The potential demand for low-carbon (green or blue) hydrogen from the worldwide refining industry might reach 50 million metric tons per year by 2050, according to Wood Mackenzie.
In 2020, the oil refining industry will be one of the main markets for hydrogen, accounting for around 32 million tpy, or 30 to 35 percent of worldwide hydrogen consumption. Hydrotreating and hydrocracking are the most important refinery operations, requiring more than 90 percent of hydrogen in the refining business, and are used to remove sulfur from final products and enhance the yield of transport fuels, respectively.
Nonetheless, more than 65 percent of hydrogen demand in refining is satisfied by hydrogen produced as a byproduct of catalytic reformers and ethylene crackers; this is unlikely to be replaced by low-carbon hydrogen. In the event of a hydrogen deficiency, on-purpose production from gas-based steam methane reforming (gray) and coal (brown), which together account for around 32 percent of refinery hydrogen demand, are used to make up the difference.
Sushant Gupta, head of research at Wood Mackenzie, stated, “Low-carbon hydrogen has the potential to replace on-purpose hydrogen as a feedstock if low-carbon hydrogen becomes cost competitive and governmental support evolves over time. Potential global market size for low-carbon hydrogen in this category might reach 10 million tpy by 2050, resulting in a decrease of 10 percent or 100 million tpy in total Scope 1 and 2 global refinery carbon emissions.
“However, substituting fossil fuels in combustion applications to create heat and steam is the real game-changer. This will result in a larger market for low-carbon hydrogen in refining, with a potential market size of up to 40 million metric tons per year by 2050 and up to 300 million metric tons per year, or a 25 percent reduction in carbon emissions. Therefore, the potential demand for low-carbon hydrogen in refining might reach 50 million metric tons per year by 2050.”
Refiners will need to investigate other low-carbon technologies, such as electric heating, carbon capture and storage (CCS) on major carbon emitting units, and biomass gasification, for further decarbonization. Refiners will be required to utilize renewable energy and low-carbon inputs and outputs. These solutions must be combined in order to solve this complex challenge.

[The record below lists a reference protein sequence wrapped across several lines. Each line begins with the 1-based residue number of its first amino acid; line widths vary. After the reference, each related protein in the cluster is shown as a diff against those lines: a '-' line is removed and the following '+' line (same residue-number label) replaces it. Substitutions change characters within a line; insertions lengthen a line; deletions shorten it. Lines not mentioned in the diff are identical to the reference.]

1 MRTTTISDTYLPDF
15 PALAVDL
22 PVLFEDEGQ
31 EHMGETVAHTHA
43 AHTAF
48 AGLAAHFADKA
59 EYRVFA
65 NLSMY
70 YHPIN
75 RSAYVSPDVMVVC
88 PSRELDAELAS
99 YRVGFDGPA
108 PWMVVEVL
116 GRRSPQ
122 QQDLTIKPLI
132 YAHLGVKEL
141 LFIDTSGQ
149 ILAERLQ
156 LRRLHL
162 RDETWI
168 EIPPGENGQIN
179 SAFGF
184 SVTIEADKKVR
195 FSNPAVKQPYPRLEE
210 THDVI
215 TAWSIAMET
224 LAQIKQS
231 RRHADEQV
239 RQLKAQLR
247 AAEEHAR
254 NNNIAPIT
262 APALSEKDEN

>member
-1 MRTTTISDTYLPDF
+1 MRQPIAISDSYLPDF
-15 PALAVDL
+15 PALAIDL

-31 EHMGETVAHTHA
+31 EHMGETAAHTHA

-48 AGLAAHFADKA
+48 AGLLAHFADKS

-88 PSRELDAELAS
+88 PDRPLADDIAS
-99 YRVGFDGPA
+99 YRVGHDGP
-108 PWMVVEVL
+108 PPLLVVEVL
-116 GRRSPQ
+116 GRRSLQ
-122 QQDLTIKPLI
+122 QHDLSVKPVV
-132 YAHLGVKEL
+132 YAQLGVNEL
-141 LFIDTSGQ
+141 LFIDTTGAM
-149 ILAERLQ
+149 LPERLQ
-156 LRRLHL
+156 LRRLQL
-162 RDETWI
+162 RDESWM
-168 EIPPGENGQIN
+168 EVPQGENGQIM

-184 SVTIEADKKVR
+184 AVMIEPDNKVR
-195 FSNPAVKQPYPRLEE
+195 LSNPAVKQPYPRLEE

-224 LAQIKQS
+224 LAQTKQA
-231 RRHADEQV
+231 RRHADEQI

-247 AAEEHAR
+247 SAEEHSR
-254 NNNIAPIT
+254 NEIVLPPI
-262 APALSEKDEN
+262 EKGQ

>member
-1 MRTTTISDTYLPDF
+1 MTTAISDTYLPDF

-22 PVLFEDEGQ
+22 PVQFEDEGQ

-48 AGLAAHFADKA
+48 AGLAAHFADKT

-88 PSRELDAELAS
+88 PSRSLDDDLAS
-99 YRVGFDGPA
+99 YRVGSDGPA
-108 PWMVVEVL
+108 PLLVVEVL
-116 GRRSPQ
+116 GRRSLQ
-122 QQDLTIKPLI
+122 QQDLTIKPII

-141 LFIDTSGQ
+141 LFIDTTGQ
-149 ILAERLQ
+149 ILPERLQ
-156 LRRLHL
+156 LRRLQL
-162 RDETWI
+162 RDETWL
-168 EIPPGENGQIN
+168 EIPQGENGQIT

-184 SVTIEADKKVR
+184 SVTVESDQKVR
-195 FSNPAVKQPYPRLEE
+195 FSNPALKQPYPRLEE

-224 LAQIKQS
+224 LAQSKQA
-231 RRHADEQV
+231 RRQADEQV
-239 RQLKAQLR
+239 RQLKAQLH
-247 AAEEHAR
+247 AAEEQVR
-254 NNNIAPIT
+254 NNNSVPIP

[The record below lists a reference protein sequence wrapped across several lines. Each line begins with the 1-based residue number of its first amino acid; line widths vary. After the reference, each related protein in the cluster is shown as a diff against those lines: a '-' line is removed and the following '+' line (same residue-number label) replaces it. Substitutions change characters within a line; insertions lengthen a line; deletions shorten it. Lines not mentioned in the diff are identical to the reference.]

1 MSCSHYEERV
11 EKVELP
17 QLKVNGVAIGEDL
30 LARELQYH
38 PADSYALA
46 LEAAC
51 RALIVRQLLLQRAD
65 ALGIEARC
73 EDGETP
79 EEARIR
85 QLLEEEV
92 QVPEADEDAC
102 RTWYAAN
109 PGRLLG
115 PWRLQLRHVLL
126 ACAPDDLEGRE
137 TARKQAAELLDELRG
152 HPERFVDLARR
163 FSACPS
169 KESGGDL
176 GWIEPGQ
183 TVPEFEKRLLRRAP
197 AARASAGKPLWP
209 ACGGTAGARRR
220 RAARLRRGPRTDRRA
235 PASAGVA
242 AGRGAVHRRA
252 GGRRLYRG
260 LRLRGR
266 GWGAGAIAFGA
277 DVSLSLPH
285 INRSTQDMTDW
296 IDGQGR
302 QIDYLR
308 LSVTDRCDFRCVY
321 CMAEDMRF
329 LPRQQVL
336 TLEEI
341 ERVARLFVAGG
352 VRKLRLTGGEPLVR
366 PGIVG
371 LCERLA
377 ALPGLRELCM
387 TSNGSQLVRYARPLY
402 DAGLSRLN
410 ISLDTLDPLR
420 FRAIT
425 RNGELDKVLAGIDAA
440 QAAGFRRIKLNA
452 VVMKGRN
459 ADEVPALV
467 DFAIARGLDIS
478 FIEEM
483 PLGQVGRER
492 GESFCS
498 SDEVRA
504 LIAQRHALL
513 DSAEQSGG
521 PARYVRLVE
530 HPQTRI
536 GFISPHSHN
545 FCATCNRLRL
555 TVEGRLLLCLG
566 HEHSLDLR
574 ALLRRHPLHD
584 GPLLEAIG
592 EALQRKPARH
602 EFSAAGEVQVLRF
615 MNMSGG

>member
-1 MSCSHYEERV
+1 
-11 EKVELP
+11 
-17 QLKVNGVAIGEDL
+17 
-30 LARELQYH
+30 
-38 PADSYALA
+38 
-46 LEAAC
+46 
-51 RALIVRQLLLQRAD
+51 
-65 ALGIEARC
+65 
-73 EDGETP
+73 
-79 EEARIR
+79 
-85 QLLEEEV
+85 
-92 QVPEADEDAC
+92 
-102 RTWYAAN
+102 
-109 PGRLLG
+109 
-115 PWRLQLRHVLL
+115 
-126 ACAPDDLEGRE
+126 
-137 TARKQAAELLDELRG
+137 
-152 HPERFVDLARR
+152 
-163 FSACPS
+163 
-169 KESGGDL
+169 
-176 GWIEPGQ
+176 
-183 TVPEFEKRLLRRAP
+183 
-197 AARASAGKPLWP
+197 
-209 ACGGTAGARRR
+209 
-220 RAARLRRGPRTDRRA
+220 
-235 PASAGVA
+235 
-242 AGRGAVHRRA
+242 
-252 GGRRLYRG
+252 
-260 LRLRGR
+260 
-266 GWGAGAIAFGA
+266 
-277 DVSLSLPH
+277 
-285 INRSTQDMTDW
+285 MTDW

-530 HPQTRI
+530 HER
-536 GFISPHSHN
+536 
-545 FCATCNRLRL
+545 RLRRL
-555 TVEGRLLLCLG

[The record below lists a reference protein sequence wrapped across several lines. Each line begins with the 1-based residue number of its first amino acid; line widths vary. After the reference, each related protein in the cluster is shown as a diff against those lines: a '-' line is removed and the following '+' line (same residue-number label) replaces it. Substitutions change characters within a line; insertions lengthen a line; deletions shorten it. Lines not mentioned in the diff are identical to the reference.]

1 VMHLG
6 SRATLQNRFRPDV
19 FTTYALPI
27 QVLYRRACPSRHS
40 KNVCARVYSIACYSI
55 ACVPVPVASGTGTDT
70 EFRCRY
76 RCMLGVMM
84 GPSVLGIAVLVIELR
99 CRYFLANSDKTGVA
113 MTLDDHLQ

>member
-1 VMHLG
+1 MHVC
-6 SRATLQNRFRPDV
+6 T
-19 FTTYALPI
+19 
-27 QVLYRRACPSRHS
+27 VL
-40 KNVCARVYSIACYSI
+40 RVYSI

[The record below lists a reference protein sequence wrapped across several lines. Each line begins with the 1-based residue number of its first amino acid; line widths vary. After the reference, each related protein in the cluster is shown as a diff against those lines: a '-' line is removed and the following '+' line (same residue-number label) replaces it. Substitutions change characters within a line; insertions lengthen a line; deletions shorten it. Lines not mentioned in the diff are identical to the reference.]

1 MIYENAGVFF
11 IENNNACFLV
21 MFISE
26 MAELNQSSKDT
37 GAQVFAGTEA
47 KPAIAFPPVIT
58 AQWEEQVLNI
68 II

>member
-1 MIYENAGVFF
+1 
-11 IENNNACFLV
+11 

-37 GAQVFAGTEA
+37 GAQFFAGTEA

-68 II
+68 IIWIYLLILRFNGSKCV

Both decreased costs and high carbon pricing are required to make low-carbon hydrogen competitive with hydrogen derived from fossil fuels. Hydrogen generation accounts for 10 to 25 percent of variable OPEX incurred by refiners, making cost a crucial factor. In addition, a high carbon price and the associated emissions penalty might become the primary driver of the transition from hydrogen derived from fossil fuels to low-carbon hydrogen. At present high and fluctuating gas/LNG prices and in the context of the Russia-Ukraine conflict, green hydrogen is less expensive than grey hydrogen derived from fossil fuels. Therefore, there is a market potential to diversify the sources of hydrogen supply in order to reduce emissions and promote energy security.
Higher heating value and reduced emissions make low-carbon hydrogen an interesting choice for combustion applications. Although combustion provides a larger market, low-carbon hydrogen must reach a significantly lower cost or a considerably higher carbon price in order to compete in the combustion industry. In the early 2030s, a carbon price of $100/t to $150/t would be necessary to make low-carbon hydrogen competitive in the refinery combustion sector, assuming that commodity prices recover to levels driven by fundamentals over the long run. Alternatively, the cost of green hydrogen must be less than $1.50 per kilogram to compete with gas and fuel oil combustion in the long run.
Gupta stated, “In addition to lowering costs for low-carbon hydrogen, greater carbon prices, financial incentives, and more regulatory support will be required to expedite adoption in the refining sector.” Dedicated country hydrogen roadmaps will increase the penetration of low-carbon hydrogen in a variety of sectors.
“From a cost and emissions standpoint, it is more likely that, in the long run, the refining industry will make the transition from blue to green hydrogen. However, nations with inexpensive gas supplies and CO2 sequestration capabilities will be able to enter the blue hydrogen market. Replacement economics for low-carbon hydrogen are highly dependent on coal, gas, carbon, and renewable energy costs, and are hence highly refinery site- and country-specific.”